III: The Charges and What Followed
While it was a simple matter to fire Lee, it was altogether more difficult to charge him with espionage or any betrayal of US secrets, since there was absolutely no evidence. Lee had to be charged with something, but what? Once again, in an April 28, 1999, story, Gerth and Risen came through with the charge--again based on leaks from the ongoing investigation--that Lee had improperly downloaded computer files containing nuclear codes. This time their lead was even more frightening than the one in the first story: "A scientist suspected of spying for China improperly transferred huge amounts of secret data from a computer system at a government laboratory, compromising virtually every nuclear weapon in the United States arsenal, government and lab officials say."
In fact, the material that Gerth and Risen referred to as "secret data" was not classified as secret when Lee downloaded it; rather, it carried the low-level designation "protect as restricted data" (PARD), which meant it could be sent to colleagues through registered US mail. Some of the material was reclassified as "secret" after Lee's firing, but never as "top secret." As to "compromising virtually every nuclear weapon in the United States arsenal," that charge was dismissed as absurd by top weapons experts, who provided affidavits to Lee's defense attorneys. Former Los Alamos director Dr. Harold Agnew, a top adviser on nuclear weapons to five Presidents, testified that "if the People's Republic of China had already obtained these codes, or were to obtain these codes, it would have little or no effect whatsoever on today's nuclear balance."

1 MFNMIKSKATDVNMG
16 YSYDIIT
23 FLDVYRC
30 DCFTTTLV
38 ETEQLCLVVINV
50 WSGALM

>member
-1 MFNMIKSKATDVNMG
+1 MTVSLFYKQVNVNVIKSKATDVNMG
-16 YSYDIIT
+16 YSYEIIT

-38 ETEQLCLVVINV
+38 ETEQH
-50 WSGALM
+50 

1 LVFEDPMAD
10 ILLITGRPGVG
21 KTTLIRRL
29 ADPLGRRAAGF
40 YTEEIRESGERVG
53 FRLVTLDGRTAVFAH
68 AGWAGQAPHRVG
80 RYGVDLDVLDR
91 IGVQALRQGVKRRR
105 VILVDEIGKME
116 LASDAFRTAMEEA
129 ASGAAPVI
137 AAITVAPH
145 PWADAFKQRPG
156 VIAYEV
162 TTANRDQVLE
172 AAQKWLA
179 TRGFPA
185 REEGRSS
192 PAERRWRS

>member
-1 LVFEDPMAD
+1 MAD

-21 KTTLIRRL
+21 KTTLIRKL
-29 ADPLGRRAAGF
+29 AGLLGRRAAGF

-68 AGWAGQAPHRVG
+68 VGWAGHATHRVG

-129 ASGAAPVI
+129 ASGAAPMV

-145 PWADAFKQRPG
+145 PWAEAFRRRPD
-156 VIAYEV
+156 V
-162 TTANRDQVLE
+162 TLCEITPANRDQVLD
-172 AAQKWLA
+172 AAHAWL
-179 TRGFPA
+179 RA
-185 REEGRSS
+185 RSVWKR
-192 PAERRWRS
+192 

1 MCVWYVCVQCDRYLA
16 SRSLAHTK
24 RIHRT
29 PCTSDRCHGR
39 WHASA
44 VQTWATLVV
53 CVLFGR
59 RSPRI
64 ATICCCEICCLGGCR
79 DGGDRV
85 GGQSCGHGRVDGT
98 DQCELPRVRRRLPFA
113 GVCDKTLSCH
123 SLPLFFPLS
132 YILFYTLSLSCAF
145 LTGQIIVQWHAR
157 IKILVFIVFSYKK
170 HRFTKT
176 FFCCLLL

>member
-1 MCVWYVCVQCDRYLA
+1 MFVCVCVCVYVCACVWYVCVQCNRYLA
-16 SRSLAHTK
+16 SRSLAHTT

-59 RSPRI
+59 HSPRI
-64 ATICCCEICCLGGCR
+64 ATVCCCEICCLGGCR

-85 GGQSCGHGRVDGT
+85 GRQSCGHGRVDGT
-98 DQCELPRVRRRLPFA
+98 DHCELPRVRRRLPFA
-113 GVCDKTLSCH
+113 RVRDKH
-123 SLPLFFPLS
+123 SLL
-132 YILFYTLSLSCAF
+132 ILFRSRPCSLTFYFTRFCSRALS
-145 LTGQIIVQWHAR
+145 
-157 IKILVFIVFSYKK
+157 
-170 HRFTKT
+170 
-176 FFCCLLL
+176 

When the government finally got around to arresting Lee, in December of 1999, it charged him only with the improper handling of files--and stretched to include the claim that the mishandling had been done "with the intent to injure the United States" and "secure an advantage to a foreign nation." But the indictment made no reference to the theft of the W-88 warhead data, which had led to his excoriation in the Times, and the prosecutors told the court they did not plan to make the case that Lee ever actually passed any secrets to a person or nation. (By contrast, former Director of Central Intelligence John Deutch, who downloaded some of the nation's top secrets to his home computer, has not yet been charged with any crime and remains a free man.)
For nine months after his arrest, Lee remained in prison without bail, while his attorneys mounted an aggressive effort to disprove the government's case against him. Finally, in August, after the lead FBI agent, Robert Messemer, admitted he'd misled the judge on several topics--including the claim that Lee had lied to a colleague to gain access to his computer--and witnesses came forward to say that much of the allegedly secret material was in the public domain, the judge agreed to bail for Lee.